But to make everything much easier there is a shell script called build-crossgcc.sh that can be downloaded from http://crossgcc.billgatliff.com or http://kegel.com/crosstool/ and edited to make everything true. I did this and added support for Gdb or insight: build-crossgcc.sh Building this version's gave me some strange problem:

In file included from ../../../../../gcc-3.3.1/libstdc++-v3/ libsupc++/eh_alloc.cc:33: /home/zingo/projects/handheld/crosstools/buildcross/build-gcc/ arm-elf/thumb/libstdc++-v3/include/cstdlib:86: error: ` div_t' not declared

This was solved by removing a header file:

# cd build_gcc # mv gcc/include/stdlib.h gcc/include/_stdlib.h

and rerunning the script.

Mission 1 completed

2. Hardware

After som digging around on the net mostly on handhelds.org I discovered that most new IPAQ have Nand flashes, but 5xxx series of IPAQ still has NOR, I alos discovered that during this project startup time (around 2003-10-28) the linux distro for IPAQ were mostly working on older models and on 5xxx, the other models avalible at this time (19xx and 2xxx) had very little linux support. This means that an IPAQ from the 5xxx series will be ordererd for the project. I also found some hardware manuals on the net for the chips in 5xxx.

2.1 JTAG

I found a drawing on the net on a JTAG interface at jtag-arm9. This interface seems to be hardware compatible with the wiggler from http://www.ocdemon.com/ that has gdb support on Windows. Since I have a WinXP box besides me I can run the remote connection on my WinXP box to debug.

While waiting for the IPAQ to arive I build the JTAG pod. I have to see later if I can use GDB with it. If not it should be able to handle the flashes.

Gert Menke did some detective work and manage to get the JTAG pinouts from the IPAQ 5xxx series, this is the connector between the ipaq motherboard and the "button" board.

    • pin 1-4 - Vcc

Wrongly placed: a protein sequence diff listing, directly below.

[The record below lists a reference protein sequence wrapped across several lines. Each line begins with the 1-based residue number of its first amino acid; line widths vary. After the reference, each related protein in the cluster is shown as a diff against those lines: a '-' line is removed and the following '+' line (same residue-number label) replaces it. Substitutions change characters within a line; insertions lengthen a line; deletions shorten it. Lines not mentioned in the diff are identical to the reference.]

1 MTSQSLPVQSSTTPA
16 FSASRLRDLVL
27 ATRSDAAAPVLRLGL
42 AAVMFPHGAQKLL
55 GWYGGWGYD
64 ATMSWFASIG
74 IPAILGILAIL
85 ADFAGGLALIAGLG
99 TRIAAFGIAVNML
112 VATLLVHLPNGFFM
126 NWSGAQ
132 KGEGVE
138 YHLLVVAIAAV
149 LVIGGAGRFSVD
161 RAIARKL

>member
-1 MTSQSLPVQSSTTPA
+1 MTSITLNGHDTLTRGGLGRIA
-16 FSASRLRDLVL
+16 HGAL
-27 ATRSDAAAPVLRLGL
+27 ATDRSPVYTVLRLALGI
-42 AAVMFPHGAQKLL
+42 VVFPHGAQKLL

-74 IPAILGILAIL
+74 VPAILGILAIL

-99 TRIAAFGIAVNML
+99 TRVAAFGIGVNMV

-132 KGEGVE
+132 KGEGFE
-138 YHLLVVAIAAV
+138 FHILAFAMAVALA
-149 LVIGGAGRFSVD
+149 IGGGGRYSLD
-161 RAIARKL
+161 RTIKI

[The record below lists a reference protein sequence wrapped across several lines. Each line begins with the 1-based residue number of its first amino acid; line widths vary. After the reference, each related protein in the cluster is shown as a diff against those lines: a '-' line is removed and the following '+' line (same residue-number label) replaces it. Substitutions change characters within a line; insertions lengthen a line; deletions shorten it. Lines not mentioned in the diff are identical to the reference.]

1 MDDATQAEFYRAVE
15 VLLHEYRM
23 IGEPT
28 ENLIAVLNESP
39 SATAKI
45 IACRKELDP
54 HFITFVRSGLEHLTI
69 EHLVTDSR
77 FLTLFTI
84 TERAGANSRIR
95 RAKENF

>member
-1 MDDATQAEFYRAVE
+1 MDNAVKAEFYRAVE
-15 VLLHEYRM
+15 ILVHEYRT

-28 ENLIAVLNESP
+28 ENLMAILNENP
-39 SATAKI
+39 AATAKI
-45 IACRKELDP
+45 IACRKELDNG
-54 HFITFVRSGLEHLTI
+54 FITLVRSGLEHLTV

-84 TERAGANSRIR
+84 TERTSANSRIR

• pin 41 - TDI
    • pin 42 - TCK
    • pin 43 - TMS
    • pin 44 - TDO
    • pin 47-50 - Ground

Please se his site for more info http://evilg.home.t-link.de/jtag-howto/ or http://alk.h10.ru/jtag-howto.

For reference I will add the nice stuff here ripped from his site:

---------------- Stolen from Gert's page --------------

Since it is quite difficult (at least for me) to solder the wires directly to the connector pins, I traced three of the four JTAG-signals to corresponding test points on the main board. The fourth one can be found at one edge of an SMD resistor, as you can see in the picture below. (Click on the image to get a bigger version.)

---------------- end of webpage stealing from Gert's page --------------

To make a big success story in my life short I tryed this with an old and wrong pinout in the end of 2003 that was totaly wrong, I didn't get it to work... Some pictures Later in April 2005 I tried Gert's pins, and it worked directly, openwince jtag software version 0.5.1 detects the pxa250.

This is how it ended up in my ipaq:

I alos added two cables to bring out an external reset button and added a button outside, this makes it possible to reset the ipaq while it's still in the cradle. Great for debugging.

2.2 Debuging

JTAGER - Only Arm 7 and 9, but with som debuging capabilities, I Can't get a proper idcode for my PXA250 out of this yet.

I tried openwince jtag version 0.5.1 ant it detect my PXA250

I just (2005-04-29) found this project on the web:


I have not tested it yet but it will same me some time... This was the aim om my next project... Can't wait to see if it will work.